1995 South 72–68 .514 3rd 8th Howie Freiling  
1996 Central 82–57 .590 2nd 2nd Howie Freiling Lost to Asheville Tourists, 2–0
1997 Central 77–63 .550 1st 3rd Doug Mansolino 
John Stephenson
Lost to Greensboro Bats, 2–0
1998 Central 90–51 .638 1st 1st Doug Davis Defeated Piedmont Boll Weevils, 2–0
Defeated Hagerstown Suns, 2–1
Defeated Greensboro Bats, 2–1
League Champions
1999 Central 83–58 .589 1st 2nd Dave Engle Defeated Greensboro Bats, 2–1
Lost to Cape Fear Crocs, 2–0
2000 South 56–81 .409 7th 13th (t) John Stephenson  
2001 South 62–73 .459 6th 11th Ken Oberkfell  
2002 South 75–64 .540 3rd 6th Tony Tijerina Lost to Columbus RedStixx, 2–1
2003 South 73–65 .529 5th 7th Tony Tijerina  
2004 South 89–47 .654 1st 1st Jack Lind Defeated Charleston RiverDogs, 2–0
Lost to Hickory Crawdads, 3–0

  The team was known as the "Columbia Bombers" during the 1994 season.
  Mansolino resigned on June 18, at the request of the Mets, following the alcohol-related death of player Tim Bishop in April; he was replaced by Stephenson.[11]
Source: [12]

Greenville BombersEdit

Season Division Record Pct. Division
finish
League
rank
Manager Playoffs
2005 North 72–66 .522 2nd (t) 6th (t) Chad Epperson  

Source: [12]:720

Greenville DriveEdit

Season Division Record Pct. Division
finish
League
rank
Manager Playoffs
2006 Southern 67–73 .479 6th 11th Luis Alicea  
2007 Southern 58–81 .417 7th 14th Gabe Kapler  
2008 Southern 70–69 .504 4th 8th Kevin Boles  
2009 Southern 73–65 .529 3rd 5th Kevin Boles Lost in the league finals
2010 Southern 77–62 .554 2nd 3rd Billy McMillon Lost in the league finals
2011 Southern 78–62 .557 2nd 4th Billy McMillon  
2012 Southern 66–73 .475 6th 9th Carlos Febles  
2013 Southern 51–87 .370 7th 14th Carlos Febles  
2014 Southern 60–79 .432 5th 10th Darren Fenster  
2015 Southern 72–68 .514 3rd 6th Darren Fenster  
2016 Southern 70–69 .504 3rd (t) 8th (t) Darren Fenster  
2017 Southern 79–60 .568 1st 1st Darren Fenster Defeated Charleston in semifinals, 2–1
Defeated Kannapolis in finals, 3–1
League Champions[13]
2018 Southern 64–75 .460 7th 12th Iggy Suarez  
2019 Southern 48–60 .444 Iggy Suarez  

Source: [14]
Division finish and league rank columns are based on overall regular season records. The South Atlantic League utilizes a split-season, with first-half winners and second-half winners of each division meeting in the playoffs; if the same team wins both halves of the season, the team with the next best overall record is selected.[15]

RosterEdit

Greenville Drive roster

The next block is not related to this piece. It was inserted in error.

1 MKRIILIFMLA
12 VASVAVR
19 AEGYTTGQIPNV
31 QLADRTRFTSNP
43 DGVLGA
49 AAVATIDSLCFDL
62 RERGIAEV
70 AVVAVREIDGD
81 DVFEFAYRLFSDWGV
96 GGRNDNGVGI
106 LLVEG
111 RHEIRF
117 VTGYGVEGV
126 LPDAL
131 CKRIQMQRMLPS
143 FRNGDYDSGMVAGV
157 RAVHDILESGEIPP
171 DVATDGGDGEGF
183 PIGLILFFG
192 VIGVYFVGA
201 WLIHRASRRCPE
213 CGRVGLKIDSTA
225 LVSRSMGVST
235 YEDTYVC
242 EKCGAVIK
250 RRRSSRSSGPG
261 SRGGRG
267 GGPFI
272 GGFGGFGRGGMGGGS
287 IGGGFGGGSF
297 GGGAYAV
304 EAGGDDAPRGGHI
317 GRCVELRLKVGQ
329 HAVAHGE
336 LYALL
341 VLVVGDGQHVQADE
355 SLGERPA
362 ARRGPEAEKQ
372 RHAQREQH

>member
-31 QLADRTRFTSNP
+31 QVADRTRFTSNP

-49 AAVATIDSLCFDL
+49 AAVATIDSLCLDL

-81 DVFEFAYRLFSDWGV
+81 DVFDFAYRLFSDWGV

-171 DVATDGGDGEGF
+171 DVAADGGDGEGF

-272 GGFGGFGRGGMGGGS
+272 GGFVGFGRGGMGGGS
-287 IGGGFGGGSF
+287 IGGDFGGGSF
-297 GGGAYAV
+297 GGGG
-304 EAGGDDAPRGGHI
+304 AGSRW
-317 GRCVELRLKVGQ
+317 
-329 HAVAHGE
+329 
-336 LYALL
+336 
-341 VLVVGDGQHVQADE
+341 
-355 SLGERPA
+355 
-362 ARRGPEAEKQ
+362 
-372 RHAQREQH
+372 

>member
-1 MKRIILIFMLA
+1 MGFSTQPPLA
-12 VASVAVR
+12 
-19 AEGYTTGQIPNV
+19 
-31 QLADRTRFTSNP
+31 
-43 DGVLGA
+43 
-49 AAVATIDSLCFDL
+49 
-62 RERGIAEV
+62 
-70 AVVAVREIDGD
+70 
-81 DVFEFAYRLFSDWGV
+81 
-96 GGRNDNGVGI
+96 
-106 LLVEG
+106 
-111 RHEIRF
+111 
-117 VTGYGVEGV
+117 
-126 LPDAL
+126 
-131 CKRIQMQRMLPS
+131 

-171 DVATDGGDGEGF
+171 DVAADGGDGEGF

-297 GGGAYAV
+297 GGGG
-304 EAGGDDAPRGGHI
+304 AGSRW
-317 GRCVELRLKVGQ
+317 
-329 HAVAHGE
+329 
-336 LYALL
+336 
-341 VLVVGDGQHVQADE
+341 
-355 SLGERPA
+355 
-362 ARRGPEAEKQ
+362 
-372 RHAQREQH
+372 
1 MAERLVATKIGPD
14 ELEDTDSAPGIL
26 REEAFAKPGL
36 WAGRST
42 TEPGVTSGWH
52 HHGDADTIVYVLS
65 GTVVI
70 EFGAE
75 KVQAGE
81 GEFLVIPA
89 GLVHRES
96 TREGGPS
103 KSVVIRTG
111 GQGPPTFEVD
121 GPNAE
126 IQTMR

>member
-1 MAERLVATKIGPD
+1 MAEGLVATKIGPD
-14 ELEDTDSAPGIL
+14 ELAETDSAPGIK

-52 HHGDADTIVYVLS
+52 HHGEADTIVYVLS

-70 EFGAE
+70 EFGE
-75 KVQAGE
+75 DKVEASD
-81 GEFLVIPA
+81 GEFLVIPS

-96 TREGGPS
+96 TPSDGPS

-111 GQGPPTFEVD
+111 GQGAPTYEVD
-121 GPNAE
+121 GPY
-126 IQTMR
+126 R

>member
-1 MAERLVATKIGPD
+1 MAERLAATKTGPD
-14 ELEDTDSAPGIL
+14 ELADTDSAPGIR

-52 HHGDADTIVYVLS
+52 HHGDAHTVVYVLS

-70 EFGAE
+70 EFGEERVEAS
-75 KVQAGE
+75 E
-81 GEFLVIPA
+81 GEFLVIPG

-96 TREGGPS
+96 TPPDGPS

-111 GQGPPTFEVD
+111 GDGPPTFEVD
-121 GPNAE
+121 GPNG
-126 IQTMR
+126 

Players Coaches/Other

Pitchers

  • 37 Yoan Aybar
  • 44 Brayan Bello
  • -- Connor Berry  
  • 40 Kevin Biondic
  • 31 Logan Browning
  • 48 Alex Demchak
  • 50 Devon Fisher
  • 20 Hunter Hayworth
  • 28 Chris Machamer
  •  7 Oddanier Mosqueda  
  • 22 Brendan Nail
  • 33 Angel Padron
  • 19 Yorvin Pantoja
  • 18 Alex Scherff
  • 12 Chase Shugart

Catchers

  • 39 Kole Cottam
  • 16 Alan Marrero
  • -- Justin Qiang  

Infielders

  • 38 Triston Casas
  • 17 Devlin Granberg
  • 35 Brandon Howlett
  • 36 Everlouis Lozada
  • 29 Jonathan Ortega
  • -- Keibert Petit
  •  4 Grant Williams

Outfielders

  • -- Trey Ball  
  • 10 Cole Brannen
  • 24 Tyler Dearden
  • 25 Tyler Esplin
  •  3 Jordan Wren


Manager

  •  2 Iggy Suarez

Coaches


  7-day injured list
* On Boston Red Sox 40-man roster
# Rehab assignment
∞ Reserve list
‡ Restricted list
§ Suspended list
† Temporary inactive list
Roster updated July 21, 2019
Transactions
→ More rosters: MiLB • South Atlantic League
Boston Red Sox minor league players

Notable Greenville alumniEdit

ReferencesEdit

  1. ^ Andrews, Mike (October 28, 2005). "Greenville Bombers Change Name". Retrieved 8 July 2016.
  2. ^ "Sox Prospects Wiki". Archived from the original on January 22, 2009. Retrieved June 22, 2008.
  3. ^ "Greenville welcomes the Drive". MILB. October 27, 2005. Retrieved 8 July 2016.
  4. ^ "Che-Hsuan Lin Selected to the MLB Futures Game". 26 June 2008.
  5. ^ "Ryan Lavarnway Minor League Statistics & History". Baseball-Reference.com. Retrieved August 19, 2011.
  6. ^ Michael Vega (June 17, 2011). "Lavarnway swings into action with Pawtucket". Boston Globe. Retrieved August 19, 2011.
  7. ^ "Rome vs. Greenville - May 8, 2012 - MiLB.com Box - The Official Site of Minor League Baseball". MiLB.com.
  8. ^ [1], GreenvilleDrive.com Westend Park. Retrieved on 2008-06-22.
  9. ^ [2], GreenvilleDrive.com 2006 Stadium of the Year Article . Retrieved on 2008-06-22.
  10. ^ "Greenville, South Carolina Encyclopedia - Baseball-Reference.com". Baseball-Reference.com.
  11. ^ "Mets fire coaches for alcohol death concerns". The Tennessean. New York Times News Service. June 23, 1997. p. 6. Retrieved October 25, 2018 – via newspapers.com.
  12. ^ a b Johnson, Lloyd; Wolff, Miles (2007). Encyclopedia of Minor League Baseball (third ed.). Baseball America. ISBN 9781932391176.
  13. ^ "2017 South Atlantic League - Baseball-Reference.com". Baseball-Reference.com.
  14. ^ "Greenville Drive". Baseball-reference.com. Retrieved September 30, 2018.
  15. ^ "Playoff Procedures". MiLB.com. Retrieved September 30, 2018.

Further readingEdit

External linksEdit